Is a group unique or not?

#1
Seems like a simple question and I think I almost have the answer, but I'd appreciate a second opinion!

I have 4 groups of data ('a','b','c' and 'd' say). I want to know whether the mean of a is significantly different from *all* the others and have some kind of P-value giving the confidence that it is different from all the others.

So an ANOVA on the data can tell me whether one or more of the means differs from the others - but this could come up with a significant value if 'a' and 'b' have the same mean but differ from 'c' and 'd' for instance. I only want a significant value if 'a' is different from all the others.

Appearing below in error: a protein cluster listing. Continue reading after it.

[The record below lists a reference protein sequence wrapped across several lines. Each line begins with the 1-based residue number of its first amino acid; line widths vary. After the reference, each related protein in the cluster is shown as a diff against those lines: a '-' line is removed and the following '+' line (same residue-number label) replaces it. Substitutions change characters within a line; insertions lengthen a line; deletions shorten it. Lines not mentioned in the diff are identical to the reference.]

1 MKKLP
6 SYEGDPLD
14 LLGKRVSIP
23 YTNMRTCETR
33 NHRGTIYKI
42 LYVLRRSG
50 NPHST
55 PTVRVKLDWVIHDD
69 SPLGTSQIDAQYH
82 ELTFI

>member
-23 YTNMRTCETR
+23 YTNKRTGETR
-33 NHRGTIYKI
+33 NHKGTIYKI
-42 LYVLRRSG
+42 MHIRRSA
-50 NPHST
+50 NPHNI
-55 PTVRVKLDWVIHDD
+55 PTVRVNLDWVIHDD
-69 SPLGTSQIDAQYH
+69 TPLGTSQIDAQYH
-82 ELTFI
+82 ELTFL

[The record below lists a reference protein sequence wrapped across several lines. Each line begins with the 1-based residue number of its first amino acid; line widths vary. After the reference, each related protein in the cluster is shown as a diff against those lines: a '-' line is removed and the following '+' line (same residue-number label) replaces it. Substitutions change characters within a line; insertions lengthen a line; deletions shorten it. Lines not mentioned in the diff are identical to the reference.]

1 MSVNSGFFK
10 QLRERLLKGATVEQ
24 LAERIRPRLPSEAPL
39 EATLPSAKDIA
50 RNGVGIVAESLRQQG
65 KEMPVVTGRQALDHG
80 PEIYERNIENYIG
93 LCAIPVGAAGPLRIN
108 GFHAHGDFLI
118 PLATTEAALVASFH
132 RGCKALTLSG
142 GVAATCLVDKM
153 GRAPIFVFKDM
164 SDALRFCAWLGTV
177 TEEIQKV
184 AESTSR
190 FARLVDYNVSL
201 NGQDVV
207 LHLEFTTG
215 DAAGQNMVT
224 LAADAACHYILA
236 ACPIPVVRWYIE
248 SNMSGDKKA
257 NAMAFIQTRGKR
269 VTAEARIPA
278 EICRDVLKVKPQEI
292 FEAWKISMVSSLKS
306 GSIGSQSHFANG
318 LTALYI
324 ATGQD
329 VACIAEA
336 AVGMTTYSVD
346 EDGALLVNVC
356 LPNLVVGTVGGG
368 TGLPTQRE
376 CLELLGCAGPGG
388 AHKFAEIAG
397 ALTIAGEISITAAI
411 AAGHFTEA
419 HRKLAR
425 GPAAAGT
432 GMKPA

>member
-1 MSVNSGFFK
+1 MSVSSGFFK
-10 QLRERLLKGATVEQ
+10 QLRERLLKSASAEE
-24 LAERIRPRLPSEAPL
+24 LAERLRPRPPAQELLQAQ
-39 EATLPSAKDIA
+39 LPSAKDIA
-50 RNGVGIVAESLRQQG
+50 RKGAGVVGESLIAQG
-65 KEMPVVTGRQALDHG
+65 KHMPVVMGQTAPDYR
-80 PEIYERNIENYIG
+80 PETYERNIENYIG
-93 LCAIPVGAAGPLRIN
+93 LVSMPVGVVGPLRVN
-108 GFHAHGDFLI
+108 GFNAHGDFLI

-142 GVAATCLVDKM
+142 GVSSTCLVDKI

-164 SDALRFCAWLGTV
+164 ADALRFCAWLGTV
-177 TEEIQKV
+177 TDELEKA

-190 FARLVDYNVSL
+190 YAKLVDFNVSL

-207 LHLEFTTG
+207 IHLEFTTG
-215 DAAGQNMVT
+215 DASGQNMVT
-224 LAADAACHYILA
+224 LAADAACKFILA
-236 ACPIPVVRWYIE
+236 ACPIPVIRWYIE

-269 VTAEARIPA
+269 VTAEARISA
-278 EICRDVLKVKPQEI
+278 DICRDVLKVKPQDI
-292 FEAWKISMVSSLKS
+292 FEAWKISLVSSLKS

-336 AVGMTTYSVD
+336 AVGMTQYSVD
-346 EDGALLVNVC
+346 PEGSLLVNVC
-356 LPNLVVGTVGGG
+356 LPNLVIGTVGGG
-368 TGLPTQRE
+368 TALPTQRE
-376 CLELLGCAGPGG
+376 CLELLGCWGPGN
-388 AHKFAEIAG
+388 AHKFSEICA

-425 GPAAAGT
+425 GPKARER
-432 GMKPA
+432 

So instead I can do 3 pairwise t-tests: a vs b, a vs c and a vs d. If all are significant then I know a has a unique mean. But now I have 3 P-values, each testing whether 'a' is different from one other group. Here's where I'm stuck: how do I boil those 3 P-values down to one which tells me the probability that 'a' is different from all the other groups.

What I'm thinking of doing is using

Pfinal = 1 - (1-Pab * 1-Pac * 1-Pad)

Where Pfinal is the P value I end up with (the probability that a is different from b and c and d), Pab is P value for the 'a' vs 'b' t-test, Pac is P value for the 'a' vs 'c' t-test and Pad is P value for the 'a' vs 'd t-test. Does that make sense?
 

JohnM

TS Contributor
#2
You can use Dunnet's t-test for comparison of a "control" or reference group (group a) versus several alternative groups.